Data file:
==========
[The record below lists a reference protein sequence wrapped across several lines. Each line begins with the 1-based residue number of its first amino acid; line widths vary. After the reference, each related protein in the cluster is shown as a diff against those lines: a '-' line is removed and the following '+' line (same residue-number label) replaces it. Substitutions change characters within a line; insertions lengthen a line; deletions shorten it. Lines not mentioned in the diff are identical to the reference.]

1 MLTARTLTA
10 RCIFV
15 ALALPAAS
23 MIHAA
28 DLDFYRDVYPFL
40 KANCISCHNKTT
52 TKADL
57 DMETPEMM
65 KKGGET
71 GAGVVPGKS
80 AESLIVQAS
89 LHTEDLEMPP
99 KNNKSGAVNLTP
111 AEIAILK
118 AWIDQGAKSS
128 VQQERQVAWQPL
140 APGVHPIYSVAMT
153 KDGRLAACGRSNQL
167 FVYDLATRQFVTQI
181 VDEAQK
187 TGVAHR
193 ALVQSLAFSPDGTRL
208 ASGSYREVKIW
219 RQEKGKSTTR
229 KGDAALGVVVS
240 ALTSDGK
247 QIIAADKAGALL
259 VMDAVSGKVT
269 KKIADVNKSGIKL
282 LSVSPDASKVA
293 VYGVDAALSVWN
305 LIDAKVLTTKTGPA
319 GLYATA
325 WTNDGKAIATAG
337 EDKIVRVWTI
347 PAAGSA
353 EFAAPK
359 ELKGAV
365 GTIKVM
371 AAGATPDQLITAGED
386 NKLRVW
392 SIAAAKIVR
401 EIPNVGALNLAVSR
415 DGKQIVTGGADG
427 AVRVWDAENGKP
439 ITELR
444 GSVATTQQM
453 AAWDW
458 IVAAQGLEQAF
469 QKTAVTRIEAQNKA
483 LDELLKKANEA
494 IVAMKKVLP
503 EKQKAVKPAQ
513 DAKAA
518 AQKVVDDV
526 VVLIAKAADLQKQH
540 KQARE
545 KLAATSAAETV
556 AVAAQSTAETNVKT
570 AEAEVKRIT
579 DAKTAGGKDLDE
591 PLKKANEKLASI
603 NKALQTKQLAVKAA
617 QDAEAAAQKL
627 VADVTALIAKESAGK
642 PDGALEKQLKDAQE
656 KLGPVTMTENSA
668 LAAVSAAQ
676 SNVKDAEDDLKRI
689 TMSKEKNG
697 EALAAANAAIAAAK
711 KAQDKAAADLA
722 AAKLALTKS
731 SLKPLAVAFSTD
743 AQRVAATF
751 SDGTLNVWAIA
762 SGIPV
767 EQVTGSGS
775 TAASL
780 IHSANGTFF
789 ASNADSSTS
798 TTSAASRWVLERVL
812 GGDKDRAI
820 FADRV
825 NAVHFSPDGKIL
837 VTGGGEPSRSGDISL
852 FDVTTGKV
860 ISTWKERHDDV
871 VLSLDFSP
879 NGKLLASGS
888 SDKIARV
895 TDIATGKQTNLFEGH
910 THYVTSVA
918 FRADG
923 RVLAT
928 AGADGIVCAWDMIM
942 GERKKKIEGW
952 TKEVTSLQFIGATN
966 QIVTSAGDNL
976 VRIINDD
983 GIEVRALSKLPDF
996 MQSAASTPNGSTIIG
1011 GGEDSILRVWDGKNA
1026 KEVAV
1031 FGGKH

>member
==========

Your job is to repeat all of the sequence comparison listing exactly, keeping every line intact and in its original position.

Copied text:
[The record below lists a reference protein sequence wrapped across several lines. Each line begins with the 1-based residue number of its first amino acid; line widths vary. After the reference, each related protein in the cluster is shown as a diff against those lines: a '-' line is removed and the following '+' line (same residue-number label) replaces it. Substitutions change characters within a line; insertions lengthen a line; deletions shorten it. Lines not mentioned in the diff are identical to the reference.]

1 MLTARTLTA
10 RCIFV
15 ALALPAAS
23 MIHAA
28 DLDFYRDVYPFL
40 KANCISCHNKTT
52 TKADL
57 DMETPEMM
65 KKGGET
71 GAGVVPGKS
80 AESLIVQAS
89 LHTEDLEMPP
99 KNNKSGAVNLTP
111 AEIAILK
118 AWIDQGAKSS
128 VQQERQVAWQPL
140 APGVHPIYSVAMT
153 KDGRLAACGRSNQL
167 FVYDLATRQFVTQI
181 VDEAQK
187 TGVAHR
193 ALVQSLAFSPDGTRL
208 ASGSYREVKIW
219 RQEKGKSTTR
229 KGDAALGVVVS
240 ALTSDGK
247 QIIAADKAGALL
259 VMDAVSGKVT
269 KKIADVNKSGIKL
282 LSVSPDASKVA
293 VYGVDAALSVWN
305 LIDAKVLTTKTGPA
319 GLYATA
325 WTNDGKAIATAG
337 EDKIVRVWTI
347 PAAGSA
353 EFAAPK
359 ELKGAV
365 GTIKVM
371 AAGATPDQLITAGED
386 NKLRVW
392 SIAAAKIVR
401 EIPNVGALNLAVSR
415 DGKQIVTGGADG
427 AVRVWDAENGKP
439 ITELR
444 GSVATTQQM
453 AAWDW
458 IVAAQGLEQAF
469 QKTAVTRIEAQNKA
483 LDELLKKANEA
494 IVAMKKVLP
503 EKQKAVKPAQ
513 DAKAA
518 AQKVVDDV
526 VVLIAKAADLQKQH
540 KQARE
545 KLAATSAAETV
556 AVAAQSTAETNVKT
570 AEAEVKRIT
579 DAKTAGGKDLDE
591 PLKKANEKLASI
603 NKALQTKQLAVKAA
617 QDAEAAAQKL
627 VADVTALIAKESAGK
642 PDGALEKQLKDAQE
656 KLGPVTMTENSA
668 LAAVSAAQ
676 SNVKDAEDDLKRI
689 TMSKEKNG
697 EALAAANAAIAAAK
711 KAQDKAAADLA
722 AAKLALTKS
731 SLKPLAVAFSTD
743 AQRVAATF
751 SDGTLNVWAIA
762 SGIPV
767 EQVTGSGS
775 TAASL
780 IHSANGTFF
789 ASNADSSTS
798 TTSAASRWVLERVL
812 GGDKDRAI
820 FADRV
825 NAVHFSPDGKIL
837 VTGGGEPSRSGDISL
852 FDVTTGKV
860 ISTWKERHDDV
871 VLSLDFSP
879 NGKLLASGS
888 SDKIARV
895 TDIATGKQTNLFEGH
910 THYVTSVA
918 FRADG
923 RVLAT
928 AGADGIVCAWDMIM
942 GERKKKIEGW
952 TKEVTSLQFIGATN
966 QIVTSAGDNL
976 VRIINDD
983 GIEVRALSKLPDF
996 MQSAASTPNGSTIIG
1011 GGEDSILRVWDGKNA
1026 KEVAV
1031 FGGKH

>member